Federal government under pressure to reveal Optus data breach plan as FBI called in to help

<span>Photograph: Bianca de Marchi/AAP</span>
Photograph: Bianca de Marchi/AAP

The Albanese government is under pressure to outline exactly how it is going to help customers exposed by the Optus data breach – including whether it will provide replacement passports free of charge – after it was revealed the FBI had been called in to help.

Australia’s financial regulator, the Australian Prudential Regulation Authority (Apra), has separately urged banks to beef up their fraud protections immediately after someone claiming to be behind the cyber-attack posted online they had released 10,000 customer records.

Sources said the federal government is considering a range of options including a parliamentary review or inquiry into the Optus breach. Potential civil penalties under legislation including the Telecommunications Act are also being explored.

The government would not comment on its plans but the office of the home affairs minister, Clare O’Neil, is believed to be preparing an announcement.

Related: Alleged Optus hacker apologises for data breach and drops ransom threat

Federal police and cybersecurity agencies are working with the US FBI.

“I want to reassure Australians the full weight of cybersecurity capabilities across government, including the Australian Signals Directorate, the Australian Cyber Security Centre and the Australian federal police are working round the clock to respond to this breach,” O’Neil said on Tuesday.

The purported hacker claimed to have released 10,000 records before another post on a forum apologised and claimed all the stolen data had been deleted.

O’Neil took a swipe at Optus given the released records appeared to include Medicare numbers.

“Medicare numbers were never advised to form part of compromised information from the breach,” O’Neil said in a statement. “Consumers have a right to know exactly what individual personal information has been compromised in Optus’s communications to them. Reports today make this a priority.”

The minister and the Optus chief executive, Kelly Bayer Rosmarin, earlier traded barbs in separate media interviews.

O’Neil said on Monday that Optus had “effectively left the window open for data of this nature to be stolen” claiming it was a “basic” hack. Asked about those comments on Tuesday morning, Rosmarin called it “misinformation” and claimed O’Neil commented before receiving a briefing from Optus.

Rosmarin said the breach was “not what it’s made out to be” because the data was encrypted and there were “multiple levels” of protection.

O’Neil was not in parliament on Tuesday due to a personal matter but sources said her view remains unchanged.

Apra said on Tuesday the entities it regulates “should harden controls on high-risk processes and transactions where possible, eg. digital customer onboarding [and] setting up first time payees”.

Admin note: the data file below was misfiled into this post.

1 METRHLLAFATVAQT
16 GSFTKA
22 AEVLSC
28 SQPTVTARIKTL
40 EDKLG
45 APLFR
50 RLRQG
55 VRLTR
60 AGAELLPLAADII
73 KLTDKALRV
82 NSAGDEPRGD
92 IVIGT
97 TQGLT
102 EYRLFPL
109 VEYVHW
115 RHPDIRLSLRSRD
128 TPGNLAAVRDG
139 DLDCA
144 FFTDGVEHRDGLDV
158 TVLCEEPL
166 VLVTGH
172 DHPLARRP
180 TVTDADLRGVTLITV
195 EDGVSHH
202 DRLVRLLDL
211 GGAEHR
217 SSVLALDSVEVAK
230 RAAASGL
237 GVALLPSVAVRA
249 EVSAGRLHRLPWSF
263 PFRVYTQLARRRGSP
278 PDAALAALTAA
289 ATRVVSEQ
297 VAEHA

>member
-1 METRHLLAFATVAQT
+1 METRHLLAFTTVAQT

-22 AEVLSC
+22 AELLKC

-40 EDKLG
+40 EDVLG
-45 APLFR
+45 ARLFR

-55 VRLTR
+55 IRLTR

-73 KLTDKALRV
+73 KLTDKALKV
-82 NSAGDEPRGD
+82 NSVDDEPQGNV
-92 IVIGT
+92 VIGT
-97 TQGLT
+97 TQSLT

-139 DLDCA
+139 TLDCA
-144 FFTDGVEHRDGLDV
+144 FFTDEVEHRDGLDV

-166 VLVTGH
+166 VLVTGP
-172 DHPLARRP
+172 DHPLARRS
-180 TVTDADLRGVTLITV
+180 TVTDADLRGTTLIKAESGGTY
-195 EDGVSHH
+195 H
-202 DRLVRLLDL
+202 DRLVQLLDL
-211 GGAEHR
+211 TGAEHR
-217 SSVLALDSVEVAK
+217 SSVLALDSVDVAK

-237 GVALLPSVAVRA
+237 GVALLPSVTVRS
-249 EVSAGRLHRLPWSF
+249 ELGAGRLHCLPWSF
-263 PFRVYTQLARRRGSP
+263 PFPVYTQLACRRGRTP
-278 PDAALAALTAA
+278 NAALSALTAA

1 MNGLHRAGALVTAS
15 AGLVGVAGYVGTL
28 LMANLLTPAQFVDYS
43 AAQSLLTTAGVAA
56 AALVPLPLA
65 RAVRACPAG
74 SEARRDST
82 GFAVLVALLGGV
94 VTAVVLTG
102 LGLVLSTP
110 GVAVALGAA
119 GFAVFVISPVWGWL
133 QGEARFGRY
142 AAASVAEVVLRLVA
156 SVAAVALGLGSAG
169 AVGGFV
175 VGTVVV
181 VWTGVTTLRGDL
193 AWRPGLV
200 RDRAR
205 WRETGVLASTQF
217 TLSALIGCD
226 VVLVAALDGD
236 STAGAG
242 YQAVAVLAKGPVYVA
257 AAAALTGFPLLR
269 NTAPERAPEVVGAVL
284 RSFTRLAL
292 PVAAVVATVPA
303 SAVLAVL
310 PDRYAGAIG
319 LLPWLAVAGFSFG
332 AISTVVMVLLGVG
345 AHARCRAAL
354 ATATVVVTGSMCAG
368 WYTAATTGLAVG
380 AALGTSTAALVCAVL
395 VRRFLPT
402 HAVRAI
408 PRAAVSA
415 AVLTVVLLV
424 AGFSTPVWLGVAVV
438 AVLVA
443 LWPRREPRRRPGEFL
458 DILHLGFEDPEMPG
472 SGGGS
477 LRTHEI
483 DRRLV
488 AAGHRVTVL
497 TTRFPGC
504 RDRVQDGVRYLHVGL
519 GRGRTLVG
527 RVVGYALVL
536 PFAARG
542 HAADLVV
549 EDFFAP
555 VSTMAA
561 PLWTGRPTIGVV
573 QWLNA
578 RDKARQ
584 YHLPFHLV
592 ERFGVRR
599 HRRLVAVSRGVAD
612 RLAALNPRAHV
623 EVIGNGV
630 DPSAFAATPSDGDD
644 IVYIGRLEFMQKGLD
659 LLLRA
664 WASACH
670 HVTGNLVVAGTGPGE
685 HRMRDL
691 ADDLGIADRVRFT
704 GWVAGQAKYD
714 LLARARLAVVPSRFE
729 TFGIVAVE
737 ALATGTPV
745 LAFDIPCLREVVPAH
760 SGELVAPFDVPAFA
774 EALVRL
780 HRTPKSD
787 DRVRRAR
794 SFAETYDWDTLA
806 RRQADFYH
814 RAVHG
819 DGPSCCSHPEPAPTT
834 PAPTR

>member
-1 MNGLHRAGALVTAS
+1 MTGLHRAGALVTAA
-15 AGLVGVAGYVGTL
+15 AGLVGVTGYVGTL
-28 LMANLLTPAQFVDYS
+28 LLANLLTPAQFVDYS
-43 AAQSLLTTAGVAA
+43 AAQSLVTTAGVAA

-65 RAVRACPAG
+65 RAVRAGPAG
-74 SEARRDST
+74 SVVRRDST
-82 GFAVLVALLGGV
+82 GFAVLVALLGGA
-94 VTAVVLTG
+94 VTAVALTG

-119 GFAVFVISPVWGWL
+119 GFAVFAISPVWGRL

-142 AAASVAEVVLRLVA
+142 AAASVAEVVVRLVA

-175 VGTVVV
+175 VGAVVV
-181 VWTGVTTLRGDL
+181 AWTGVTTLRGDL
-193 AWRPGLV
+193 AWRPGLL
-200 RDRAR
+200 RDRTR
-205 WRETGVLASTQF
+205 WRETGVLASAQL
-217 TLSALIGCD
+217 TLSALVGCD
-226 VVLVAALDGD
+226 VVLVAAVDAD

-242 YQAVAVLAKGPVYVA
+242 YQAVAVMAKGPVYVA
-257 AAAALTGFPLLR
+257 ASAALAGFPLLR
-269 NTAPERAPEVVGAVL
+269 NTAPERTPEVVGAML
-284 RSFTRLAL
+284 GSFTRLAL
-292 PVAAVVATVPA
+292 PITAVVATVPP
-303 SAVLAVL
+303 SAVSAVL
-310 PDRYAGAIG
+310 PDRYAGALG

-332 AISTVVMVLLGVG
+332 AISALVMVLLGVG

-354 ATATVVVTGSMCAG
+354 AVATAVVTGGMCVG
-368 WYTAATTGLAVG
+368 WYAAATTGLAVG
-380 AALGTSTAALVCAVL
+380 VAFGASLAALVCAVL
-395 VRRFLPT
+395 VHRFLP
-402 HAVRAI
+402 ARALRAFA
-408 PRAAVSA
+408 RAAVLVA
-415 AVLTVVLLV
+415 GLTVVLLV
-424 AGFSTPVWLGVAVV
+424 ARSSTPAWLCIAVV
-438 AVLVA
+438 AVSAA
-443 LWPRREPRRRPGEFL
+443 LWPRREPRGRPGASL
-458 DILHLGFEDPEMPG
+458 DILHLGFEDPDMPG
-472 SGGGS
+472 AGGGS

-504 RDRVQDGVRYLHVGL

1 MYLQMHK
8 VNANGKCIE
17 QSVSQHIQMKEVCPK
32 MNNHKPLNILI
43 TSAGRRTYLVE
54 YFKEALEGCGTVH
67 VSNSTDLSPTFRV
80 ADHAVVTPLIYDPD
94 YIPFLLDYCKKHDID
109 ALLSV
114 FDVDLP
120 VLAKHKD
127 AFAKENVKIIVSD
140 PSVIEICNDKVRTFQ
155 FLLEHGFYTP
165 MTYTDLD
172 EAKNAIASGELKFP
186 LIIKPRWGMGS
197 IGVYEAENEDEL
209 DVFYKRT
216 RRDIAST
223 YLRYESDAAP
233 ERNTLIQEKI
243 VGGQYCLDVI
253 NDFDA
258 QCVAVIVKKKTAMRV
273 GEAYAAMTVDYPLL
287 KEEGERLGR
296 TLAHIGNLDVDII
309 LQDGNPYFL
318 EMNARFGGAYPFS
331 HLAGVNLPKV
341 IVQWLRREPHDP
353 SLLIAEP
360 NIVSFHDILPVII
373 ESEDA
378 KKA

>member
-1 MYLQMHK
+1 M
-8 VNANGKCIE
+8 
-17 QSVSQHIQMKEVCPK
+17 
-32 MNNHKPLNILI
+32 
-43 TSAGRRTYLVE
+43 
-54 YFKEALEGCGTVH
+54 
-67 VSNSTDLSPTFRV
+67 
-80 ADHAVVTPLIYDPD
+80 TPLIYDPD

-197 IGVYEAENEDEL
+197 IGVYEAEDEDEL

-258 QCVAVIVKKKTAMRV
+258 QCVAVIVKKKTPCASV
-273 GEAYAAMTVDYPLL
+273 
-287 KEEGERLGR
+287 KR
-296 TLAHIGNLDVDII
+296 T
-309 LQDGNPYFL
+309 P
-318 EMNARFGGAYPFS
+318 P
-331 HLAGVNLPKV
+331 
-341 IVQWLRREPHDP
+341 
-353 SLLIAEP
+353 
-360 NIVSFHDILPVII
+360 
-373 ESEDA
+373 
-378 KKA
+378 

“This could include control examples such as additional two-factor authentication requirements and call-backs,” Apra said.

The regulator said companies should also direct customers to “reputable sources” such as the Australian Cyber Security Centre, the corporate regulator’s Moneysmart service and the information commissioner “which outline additional steps customers can take to limit the risk of fraud”.

Related: Optus data security breach: what should I do to protect myself?

On Tuesday morning, the chair of parliament’s joint committee on intelligence and security (PJCIS), Labor MP Peter Khalil, said he believed the breach was “pretty simple – at least not a very complex hack”.

Khalil pointed partial blame for the hack at the former coalition government, accusing it of exempting telecommunications companies from critical infrastructure laws.

“They made that decision,” Khalil told Sky News. “It enabled this attack. Now Optus is responsible, but of course, you know that we live in a very dangerous neighbourhood … they’ve left the back door open and they’ve left the windows open.”

But the shadow minister for cybersecurity, Senator James Paterson, rejected that critique. He said companies were covered either by critical infrastructure laws or other telecommunications legislation.

Paterson called on O’Neil to detail exactly what the government’s response would be.

“There are no gaps in the legislation,” Paterson said. “There is no instance where the telecommunications sector is not regulated.

“It’s not clear whether the minister has applied all the powers available to her under the act and it’s up to her to say if she has. The public needs to be reassured that the government is using the powers that it has within its remit to address these issues.”

Coalition shadow minister Simon Birmingham and Paterson called on the federal government to waive fees and expedite the processing of new passports for Optus customers – after several state governments said they would do the same thing for driver’s licences.

“Victims of the Optus cyber hack should not have to wait or pay significant amounts of fees to secure their personal information and obtain a new passport,” they said in a statement.

Comment was sought from the assistant foreign minister, Tim Watts, who has carriage over passports.

The acting prime minister, Richard Marles, told parliament on Tuesday that the Optus breach had been “a wake-up call for corporate Australia”. He said protecting affected customers “will be the entire focus of this government”.